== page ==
Eighteen cards, except just one
October 24, 2019 8:08 AM   Subscribe

Button Shy Games is a small board game publisher, in many senses of the word "small" -- most of its games are "wallet games", consisting of just 18 cards (some require tokens and dice, which the buyer is expected to furnish). That wasn't minimalist enough for Button Shy publisher Jason Tagmire, who has started a monthly 18 Card Challenge, each of which puts an additional restriction on the 18-card rule. The first month's restriction: Create an 18 Card Game Where Every Card Is Identical. Tagmire and friends winnowed 228 entries down to 20 finalists (27-minute YouTube video), which show amazing ingenuity in how much information you can pack onto one standard-sized card -- or how little you need to. posted by Etrigan (10 comments total) 40 users marked this as a favorite
 
Very interesting designs given a hard constraint!
posted by justkevin at 9:12 AM on October 24


I just recently received my copy of their Kickstarted game Tussie Mussie, by Elizabeth Hargrave of Wingspan fame.

The game Palm Island kind of meets their next challenge already. Each player has 17 cards (the game can be played solo) and the cards are always held in-hand, with their orientation and position signifying what's in-play and how.

There can be a bit of dexterity involved when playing.
posted by dhalgren at 9:59 AM on October 24 [2 favorites]


This is very cool -- from watching the videos I'm having a hard time seeing how some of the games are actually using identical cards (the one with the wolves particularly so).
posted by Mchelly at 10:00 AM on October 24


As a lapsed cineaste, I'm reminded of Lars von Trier challenging Jorgan Leth in The Five Obstructions.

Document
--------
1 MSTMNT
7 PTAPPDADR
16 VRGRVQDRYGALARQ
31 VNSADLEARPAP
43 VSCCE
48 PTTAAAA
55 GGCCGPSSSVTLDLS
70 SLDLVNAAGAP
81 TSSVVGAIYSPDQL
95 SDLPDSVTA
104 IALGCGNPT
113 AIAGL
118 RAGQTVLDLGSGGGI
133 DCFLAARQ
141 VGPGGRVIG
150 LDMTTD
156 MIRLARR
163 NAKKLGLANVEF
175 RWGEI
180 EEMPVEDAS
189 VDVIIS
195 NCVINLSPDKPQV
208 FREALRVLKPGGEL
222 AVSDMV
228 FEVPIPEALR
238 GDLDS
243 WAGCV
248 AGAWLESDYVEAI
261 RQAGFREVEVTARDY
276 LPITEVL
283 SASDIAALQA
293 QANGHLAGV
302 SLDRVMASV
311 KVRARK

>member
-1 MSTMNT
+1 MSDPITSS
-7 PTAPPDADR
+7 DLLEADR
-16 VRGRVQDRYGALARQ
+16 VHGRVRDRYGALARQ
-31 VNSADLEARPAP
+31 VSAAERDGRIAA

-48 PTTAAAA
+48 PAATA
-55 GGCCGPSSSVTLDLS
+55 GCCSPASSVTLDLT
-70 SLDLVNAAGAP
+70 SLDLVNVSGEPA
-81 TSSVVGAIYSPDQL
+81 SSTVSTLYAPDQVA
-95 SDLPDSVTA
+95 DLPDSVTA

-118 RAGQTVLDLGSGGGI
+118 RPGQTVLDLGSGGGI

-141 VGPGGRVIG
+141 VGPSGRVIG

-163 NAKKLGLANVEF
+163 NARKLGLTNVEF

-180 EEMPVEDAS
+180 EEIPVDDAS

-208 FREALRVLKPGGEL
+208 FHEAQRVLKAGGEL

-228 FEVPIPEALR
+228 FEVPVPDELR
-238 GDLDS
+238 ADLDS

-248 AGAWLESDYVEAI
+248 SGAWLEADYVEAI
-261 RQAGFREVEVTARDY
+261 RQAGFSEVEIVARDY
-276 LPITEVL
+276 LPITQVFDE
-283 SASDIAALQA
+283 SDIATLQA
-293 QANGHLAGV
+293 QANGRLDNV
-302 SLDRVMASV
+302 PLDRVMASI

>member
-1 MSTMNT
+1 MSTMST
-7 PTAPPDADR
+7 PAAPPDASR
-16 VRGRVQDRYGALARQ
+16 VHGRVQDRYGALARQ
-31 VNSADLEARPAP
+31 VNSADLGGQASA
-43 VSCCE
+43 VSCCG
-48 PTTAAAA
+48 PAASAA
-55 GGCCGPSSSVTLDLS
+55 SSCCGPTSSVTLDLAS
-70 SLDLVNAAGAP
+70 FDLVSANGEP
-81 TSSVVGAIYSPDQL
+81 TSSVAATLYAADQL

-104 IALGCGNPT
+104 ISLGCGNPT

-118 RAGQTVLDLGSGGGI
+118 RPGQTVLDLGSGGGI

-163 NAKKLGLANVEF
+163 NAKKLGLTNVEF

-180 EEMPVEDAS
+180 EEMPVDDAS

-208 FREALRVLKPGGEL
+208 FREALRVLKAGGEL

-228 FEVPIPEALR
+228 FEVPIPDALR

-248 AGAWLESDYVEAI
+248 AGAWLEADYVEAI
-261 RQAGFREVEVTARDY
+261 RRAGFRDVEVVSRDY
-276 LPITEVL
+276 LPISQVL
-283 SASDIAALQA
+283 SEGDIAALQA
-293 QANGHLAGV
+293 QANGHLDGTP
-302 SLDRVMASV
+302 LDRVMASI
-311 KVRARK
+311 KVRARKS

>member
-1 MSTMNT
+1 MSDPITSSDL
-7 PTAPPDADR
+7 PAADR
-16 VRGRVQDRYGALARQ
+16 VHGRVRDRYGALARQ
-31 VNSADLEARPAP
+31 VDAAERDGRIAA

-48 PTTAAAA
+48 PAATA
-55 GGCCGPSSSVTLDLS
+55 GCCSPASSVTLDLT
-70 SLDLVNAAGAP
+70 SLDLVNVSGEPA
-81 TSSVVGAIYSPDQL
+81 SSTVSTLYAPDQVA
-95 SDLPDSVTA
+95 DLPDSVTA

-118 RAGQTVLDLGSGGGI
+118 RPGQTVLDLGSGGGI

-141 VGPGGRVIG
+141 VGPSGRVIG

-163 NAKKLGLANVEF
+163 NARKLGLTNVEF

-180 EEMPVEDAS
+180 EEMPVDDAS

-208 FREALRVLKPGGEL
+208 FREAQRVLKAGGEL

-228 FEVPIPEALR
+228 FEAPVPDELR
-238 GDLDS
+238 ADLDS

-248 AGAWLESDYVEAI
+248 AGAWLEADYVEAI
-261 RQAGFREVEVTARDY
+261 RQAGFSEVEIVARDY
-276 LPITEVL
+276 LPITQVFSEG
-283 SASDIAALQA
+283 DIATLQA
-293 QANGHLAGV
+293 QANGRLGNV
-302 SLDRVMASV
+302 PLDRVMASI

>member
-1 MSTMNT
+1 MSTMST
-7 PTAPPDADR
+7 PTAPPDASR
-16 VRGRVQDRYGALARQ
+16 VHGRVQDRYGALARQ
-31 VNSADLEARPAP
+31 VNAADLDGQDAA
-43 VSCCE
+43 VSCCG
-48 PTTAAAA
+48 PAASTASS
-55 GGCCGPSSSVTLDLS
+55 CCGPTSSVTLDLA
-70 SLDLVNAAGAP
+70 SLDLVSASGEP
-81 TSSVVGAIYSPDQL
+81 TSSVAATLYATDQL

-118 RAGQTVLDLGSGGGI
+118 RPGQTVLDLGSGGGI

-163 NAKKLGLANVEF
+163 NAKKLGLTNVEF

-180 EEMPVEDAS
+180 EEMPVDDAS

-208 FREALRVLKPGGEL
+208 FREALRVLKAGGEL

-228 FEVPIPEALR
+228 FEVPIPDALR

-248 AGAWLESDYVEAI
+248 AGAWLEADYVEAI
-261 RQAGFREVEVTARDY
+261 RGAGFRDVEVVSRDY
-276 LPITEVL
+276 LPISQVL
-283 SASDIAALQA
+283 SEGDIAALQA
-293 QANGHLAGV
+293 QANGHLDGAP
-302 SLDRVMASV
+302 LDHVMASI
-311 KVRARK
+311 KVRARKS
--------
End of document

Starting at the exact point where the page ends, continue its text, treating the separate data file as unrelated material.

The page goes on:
No doubt an upcoming challenge will be to play the game in Mumbai in 3 second bursts without using your right hand while von Trier narrates.
posted by The Pluto Gangsta at 10:17 AM on October 24 [1 favorite]


I'm having a hard time seeing how some of the games are actually using identical cards (the one with the wolves particularly so).

The "trick" that most of the games employ is to use both sides of the card and sacrifice secrecy (which isn't necessary for a lot of games -- Monopoly, for instance, has none; ditto Risk). Desert Pack divides one side of the card into two different statuses, depending on which one is facing the other player, thereby getting three different uses out of the one card.
posted by Etrigan at 11:53 AM on October 24


If all 18 cards are identical you wouldn't have any secrecy anyway. You can't hide what a card is when there's only one thing it could be.
posted by RobotHero at 11:57 AM on October 24 [1 favorite]


I desperately want to invent a card game I can call "UNOulipo"
posted by chavenet at 12:07 PM on October 24 [4 favorites]


Mike should record his video and audio locally.
posted by Mr.Encyclopedia at 12:09 PM on October 24


If all 18 cards are identical you wouldn't have any secrecy anyway. You can't hide what a card is when there's only one thing it could be.

Cards can still be used differently based on position, orientation, or order; and secrecy can be maintained via stacking or hiding them behind a screen or below the table -- both of which seem to be done in Desert Pack.
posted by Etrigan at 12:22 PM on October 24 [1 favorite]




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